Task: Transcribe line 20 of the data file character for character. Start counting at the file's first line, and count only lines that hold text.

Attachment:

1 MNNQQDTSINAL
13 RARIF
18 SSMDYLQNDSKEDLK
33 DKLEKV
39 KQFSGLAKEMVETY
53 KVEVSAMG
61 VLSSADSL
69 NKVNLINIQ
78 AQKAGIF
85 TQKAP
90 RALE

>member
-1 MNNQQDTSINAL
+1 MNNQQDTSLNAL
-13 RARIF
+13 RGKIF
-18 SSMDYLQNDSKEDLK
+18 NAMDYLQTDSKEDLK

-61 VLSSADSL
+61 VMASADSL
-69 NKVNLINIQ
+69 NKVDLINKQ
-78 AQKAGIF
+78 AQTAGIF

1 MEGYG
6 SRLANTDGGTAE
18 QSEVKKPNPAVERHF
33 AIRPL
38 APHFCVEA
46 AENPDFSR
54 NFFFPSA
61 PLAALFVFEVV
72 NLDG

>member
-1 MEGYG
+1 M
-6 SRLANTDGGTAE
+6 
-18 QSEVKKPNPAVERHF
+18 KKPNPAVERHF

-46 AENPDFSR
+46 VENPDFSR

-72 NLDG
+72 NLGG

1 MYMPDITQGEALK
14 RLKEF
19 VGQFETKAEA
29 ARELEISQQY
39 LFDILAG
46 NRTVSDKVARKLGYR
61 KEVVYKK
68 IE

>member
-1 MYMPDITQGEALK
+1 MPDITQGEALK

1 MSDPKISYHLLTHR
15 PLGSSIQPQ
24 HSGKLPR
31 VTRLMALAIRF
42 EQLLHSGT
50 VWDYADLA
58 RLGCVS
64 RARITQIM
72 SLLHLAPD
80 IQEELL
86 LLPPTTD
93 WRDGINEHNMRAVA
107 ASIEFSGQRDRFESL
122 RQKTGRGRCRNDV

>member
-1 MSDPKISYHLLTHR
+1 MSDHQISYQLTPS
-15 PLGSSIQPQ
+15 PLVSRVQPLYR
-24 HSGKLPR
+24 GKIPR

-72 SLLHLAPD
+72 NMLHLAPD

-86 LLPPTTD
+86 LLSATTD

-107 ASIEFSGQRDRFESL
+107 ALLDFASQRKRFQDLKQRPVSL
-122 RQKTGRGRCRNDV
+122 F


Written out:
+61 VMASADSL